- The Washington Times - Tuesday, April 25, 2006

Livan Hernandez didn’t get through the first inning unscathed, the Washington Nationals didn’t get anything going against a rookie pitcher and a sparse crowd at RFK Stadium didn’t see the home team win.

Last night’s 4-2 loss to the Cincinnati Reds before an RFK record-low crowd of 19,264 was almost too predictable. The Nationals should have felt good about their chances coming in, with veteran Hernandez facing rookie Elizardo Ramirez, who had yet to win a game in 13 major league appearances. But as fans have learned over the last three weeks, this is precisely the kind of game Washington (7-12) isn’t winning.

That’s because Hernandez, the once stalwart ace, is forcing his teammates to dig their way out of huge holes with his first-inning troubles. And that’s too much to ask of a lineup that has a way of making hurlers like Ramirez look like unhittable veterans.

“Personally, I think we came out a little flat,” shortstop Royce Clayton said of a Washington team that is 1-5 at RFK this season.

Ramirez made them look that way. Called up earlier in the day to replace injured left-hander Eric Milton, the 23-year-old allowed just two runs over seven standout innings.

Hernandez wasn’t nearly as effective. The big right-hander struggled again to make it out of the first inning, giving up three runs before many in the crowd had settled into their seats.

Hernandez was tagged for five runs in Houston on April8, then served up three home runs to the Mets five days later at RFK. So when he allowed a single by Ryan Freel and a double by Felipe Lopez — with Freel scoring after right fielder Jose Guillen booted the ball — the Nationals had to have a sinking feeling in their stomachs: Here we go again.

“I’m just on the side looking at it, the runs are going up on the board,” manager Frank Robinson said. “But I don’t know what it is or why.”

It only got worse. Lopez scored on Adam Dunn’s groundout, and Austin Kearns singled and scored on Edwin Encarnacion’s double to make it 3-0 before Hernandez (1-3) finally walked off the mound having thrown 32 pitches.

For those keeping score at home, that’s 12 first-inning runs allowed in five starts for a hefty 21.60 ERA.

“I’ve had a couple of games where I’ve had trouble in the first inning,” said Hernandez, whose overall ERA is 6.68. “It’s not going to be the last one. Everything I throw in the bullpen is perfect. I’m ready for the game. I don’t know what happens the first inning.”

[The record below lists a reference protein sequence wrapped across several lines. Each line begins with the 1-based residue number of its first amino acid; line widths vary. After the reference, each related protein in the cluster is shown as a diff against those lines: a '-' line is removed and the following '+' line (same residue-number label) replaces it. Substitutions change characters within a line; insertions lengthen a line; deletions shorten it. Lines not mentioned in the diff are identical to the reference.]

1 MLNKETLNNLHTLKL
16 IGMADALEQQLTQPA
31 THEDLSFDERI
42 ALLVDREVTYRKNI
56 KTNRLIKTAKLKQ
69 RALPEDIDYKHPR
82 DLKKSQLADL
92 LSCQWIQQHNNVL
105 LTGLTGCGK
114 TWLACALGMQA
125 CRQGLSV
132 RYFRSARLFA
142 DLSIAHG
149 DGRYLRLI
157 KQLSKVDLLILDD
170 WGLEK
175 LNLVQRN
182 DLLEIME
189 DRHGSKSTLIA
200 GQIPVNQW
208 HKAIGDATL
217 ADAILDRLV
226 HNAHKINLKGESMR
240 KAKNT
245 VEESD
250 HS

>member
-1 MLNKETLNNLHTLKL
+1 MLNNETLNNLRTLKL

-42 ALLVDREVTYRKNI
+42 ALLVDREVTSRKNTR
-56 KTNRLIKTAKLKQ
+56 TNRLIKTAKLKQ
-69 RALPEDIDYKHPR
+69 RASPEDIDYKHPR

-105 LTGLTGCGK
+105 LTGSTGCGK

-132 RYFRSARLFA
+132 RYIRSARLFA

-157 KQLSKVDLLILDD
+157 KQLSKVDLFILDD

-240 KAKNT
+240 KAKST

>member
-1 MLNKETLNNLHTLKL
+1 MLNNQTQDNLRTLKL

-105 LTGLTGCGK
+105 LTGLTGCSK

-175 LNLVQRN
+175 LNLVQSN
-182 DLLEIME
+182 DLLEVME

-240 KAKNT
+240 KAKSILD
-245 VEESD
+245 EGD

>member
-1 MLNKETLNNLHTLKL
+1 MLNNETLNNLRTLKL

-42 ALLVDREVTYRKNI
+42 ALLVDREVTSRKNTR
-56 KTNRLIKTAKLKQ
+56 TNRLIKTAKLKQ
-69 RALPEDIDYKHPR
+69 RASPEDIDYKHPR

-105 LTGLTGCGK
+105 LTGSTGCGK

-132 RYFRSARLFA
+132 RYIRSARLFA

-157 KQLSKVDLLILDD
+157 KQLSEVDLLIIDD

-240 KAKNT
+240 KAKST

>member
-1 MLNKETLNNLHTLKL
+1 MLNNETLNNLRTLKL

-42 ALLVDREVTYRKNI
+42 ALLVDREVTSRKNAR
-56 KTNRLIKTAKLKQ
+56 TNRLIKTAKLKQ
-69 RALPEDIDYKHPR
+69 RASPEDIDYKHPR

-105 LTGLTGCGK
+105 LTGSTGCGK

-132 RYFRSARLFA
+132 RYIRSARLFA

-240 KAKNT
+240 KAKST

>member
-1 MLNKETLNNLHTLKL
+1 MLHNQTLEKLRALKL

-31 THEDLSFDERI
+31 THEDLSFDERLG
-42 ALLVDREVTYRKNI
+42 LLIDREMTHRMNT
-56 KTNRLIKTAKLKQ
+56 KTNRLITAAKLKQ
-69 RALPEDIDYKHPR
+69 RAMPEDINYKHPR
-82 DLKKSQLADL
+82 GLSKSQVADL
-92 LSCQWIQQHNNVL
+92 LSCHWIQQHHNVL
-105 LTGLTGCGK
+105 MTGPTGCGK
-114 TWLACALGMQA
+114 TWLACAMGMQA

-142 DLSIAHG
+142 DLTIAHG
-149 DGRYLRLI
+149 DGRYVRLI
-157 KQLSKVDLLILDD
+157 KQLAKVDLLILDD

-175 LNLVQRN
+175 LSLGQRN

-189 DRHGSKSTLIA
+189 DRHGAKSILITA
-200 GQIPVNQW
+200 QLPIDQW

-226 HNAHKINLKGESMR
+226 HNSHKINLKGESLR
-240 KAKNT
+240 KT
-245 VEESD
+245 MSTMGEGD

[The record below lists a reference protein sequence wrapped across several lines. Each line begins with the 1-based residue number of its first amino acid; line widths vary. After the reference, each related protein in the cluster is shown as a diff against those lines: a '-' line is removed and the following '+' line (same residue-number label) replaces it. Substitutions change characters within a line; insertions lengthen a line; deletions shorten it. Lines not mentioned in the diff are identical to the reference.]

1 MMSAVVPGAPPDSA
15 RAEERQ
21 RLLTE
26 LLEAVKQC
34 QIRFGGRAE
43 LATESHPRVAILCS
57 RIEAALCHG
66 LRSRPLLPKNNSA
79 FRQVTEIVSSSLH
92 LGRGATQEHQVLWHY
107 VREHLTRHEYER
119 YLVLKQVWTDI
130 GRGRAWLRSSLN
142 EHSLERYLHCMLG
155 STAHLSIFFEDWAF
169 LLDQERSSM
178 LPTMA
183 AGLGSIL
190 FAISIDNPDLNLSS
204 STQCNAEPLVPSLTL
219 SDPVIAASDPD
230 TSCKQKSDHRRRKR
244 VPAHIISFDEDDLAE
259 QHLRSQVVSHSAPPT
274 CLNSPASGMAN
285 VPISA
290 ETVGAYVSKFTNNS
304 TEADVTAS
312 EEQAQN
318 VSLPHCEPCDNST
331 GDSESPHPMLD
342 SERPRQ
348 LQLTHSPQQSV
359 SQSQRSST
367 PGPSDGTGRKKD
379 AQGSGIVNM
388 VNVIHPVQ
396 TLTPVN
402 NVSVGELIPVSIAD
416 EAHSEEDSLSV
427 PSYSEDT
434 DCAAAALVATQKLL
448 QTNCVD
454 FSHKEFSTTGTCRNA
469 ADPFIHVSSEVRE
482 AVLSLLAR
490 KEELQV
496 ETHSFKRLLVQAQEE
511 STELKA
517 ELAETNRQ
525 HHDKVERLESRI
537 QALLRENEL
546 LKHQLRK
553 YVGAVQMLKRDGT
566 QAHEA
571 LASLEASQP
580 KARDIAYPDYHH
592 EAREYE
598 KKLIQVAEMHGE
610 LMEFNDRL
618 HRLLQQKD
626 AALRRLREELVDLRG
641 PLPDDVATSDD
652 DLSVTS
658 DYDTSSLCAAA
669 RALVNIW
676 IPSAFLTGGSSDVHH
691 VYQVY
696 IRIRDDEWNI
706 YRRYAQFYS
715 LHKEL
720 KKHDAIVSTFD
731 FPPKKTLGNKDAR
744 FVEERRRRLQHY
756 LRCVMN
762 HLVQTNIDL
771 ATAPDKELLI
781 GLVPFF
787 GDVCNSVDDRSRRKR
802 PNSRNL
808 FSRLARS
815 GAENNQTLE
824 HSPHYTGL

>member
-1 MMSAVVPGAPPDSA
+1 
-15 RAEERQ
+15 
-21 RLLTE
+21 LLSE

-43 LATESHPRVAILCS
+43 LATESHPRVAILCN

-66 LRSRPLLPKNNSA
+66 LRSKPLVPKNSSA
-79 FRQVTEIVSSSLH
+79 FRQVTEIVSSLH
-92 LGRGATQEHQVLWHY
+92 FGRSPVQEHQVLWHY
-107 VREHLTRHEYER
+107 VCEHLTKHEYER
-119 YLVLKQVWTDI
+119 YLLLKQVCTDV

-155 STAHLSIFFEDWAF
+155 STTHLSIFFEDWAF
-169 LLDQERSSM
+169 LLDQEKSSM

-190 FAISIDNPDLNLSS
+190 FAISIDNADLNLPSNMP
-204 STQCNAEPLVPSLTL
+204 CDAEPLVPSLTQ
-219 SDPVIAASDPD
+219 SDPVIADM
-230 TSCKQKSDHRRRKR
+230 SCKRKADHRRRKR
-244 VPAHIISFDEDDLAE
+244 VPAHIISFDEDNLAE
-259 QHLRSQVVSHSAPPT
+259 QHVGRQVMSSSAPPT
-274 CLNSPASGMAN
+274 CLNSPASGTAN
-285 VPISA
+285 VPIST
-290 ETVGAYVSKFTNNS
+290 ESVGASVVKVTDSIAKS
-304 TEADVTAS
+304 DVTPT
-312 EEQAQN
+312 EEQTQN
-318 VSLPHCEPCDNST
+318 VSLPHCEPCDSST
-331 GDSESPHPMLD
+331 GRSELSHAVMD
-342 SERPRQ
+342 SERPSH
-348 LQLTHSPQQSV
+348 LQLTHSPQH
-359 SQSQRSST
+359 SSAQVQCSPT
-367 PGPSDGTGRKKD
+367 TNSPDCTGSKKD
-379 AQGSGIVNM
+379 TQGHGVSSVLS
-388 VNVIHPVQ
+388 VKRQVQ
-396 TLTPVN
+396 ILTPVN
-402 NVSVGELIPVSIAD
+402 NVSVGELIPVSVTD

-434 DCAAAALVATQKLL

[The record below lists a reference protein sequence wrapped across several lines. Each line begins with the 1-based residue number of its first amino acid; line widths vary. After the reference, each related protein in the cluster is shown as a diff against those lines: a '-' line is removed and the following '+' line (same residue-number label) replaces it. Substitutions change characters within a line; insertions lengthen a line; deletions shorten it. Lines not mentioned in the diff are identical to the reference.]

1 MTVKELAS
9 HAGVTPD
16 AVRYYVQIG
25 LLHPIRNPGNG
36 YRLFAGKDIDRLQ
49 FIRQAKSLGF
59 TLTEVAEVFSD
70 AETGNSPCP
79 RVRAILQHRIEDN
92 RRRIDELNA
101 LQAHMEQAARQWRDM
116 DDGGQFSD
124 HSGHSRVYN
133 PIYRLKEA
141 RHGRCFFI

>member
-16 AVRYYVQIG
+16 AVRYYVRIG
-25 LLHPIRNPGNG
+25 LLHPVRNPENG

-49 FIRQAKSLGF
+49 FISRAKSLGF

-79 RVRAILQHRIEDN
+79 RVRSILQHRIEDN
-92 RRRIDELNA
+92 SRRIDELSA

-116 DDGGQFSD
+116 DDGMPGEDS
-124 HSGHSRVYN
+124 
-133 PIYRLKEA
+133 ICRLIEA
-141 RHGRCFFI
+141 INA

The Reds added another run in the second, but Hernandez gradually settled down after that, keeping the opposition from scoring again through the seventh. His first-inning troubles, though, are a growing concern for a club that isn’t built to overcome big deficits.

The conventional theory is that he still hasn’t fully recovered from offseason knee surgery. Though Hernandez maintains he’s “99 percent” healthy, it often looks like he’s not completely loose when he takes the mound. He doesn’t drive off the pitching rubber with any force, and his fastball barely reaches the low 80s.

“We just need to nip that in the bud as quick as possible and get that figured out,” catcher Brian Schneider said. “His location just has to be pinpoint the whole time, and when it’s not he’s going to give up some hits.”

As the game goes on, Hernandez seems to start feeling more comfortable. He picks up velocity, pushes off the mound with more emphasis and starts hitting his spots with more consistency.

“I’m not the kind of guy that makes excuses,” he said. “The other team beat me. It happens. It’s coming around. It’s difficult for me, but I’m going to be all right, and I’m going to start winning some games.”

Hernandez’s opposition last night had no such trouble finding his groove. Ramirez gave up a first-inning run when Alfonso Soriano singled, took second on a deep fly out to left and scored on Nick Johnson’s single up the middle, but he cruised after that, retiring 12 in a row.

Ramirez (1-0) wasn’t the first previously unknown pitcher to do a Cy Young impersonation on the Nationals. This club has a history of such uninspiring offensive performances, dating to 2005 (see: Seo, Jae) and continuing this year (see: Bannister, Brian).

“We don’t seem to be able to handle pitchers we don’t know,” Robinson said. “First-time guys, we seem to struggle with them.”

“I don’t know what the panic or the rush is. You’ve got to have a game plan. I don’t care if you’ve never seen the guy or if it’s a rookie or a veteran pitcher out there. You have to have a game plan.”

Got a question about the Nats? Mark Zuckerman has the answers. To submit a question, go to the Sports Page

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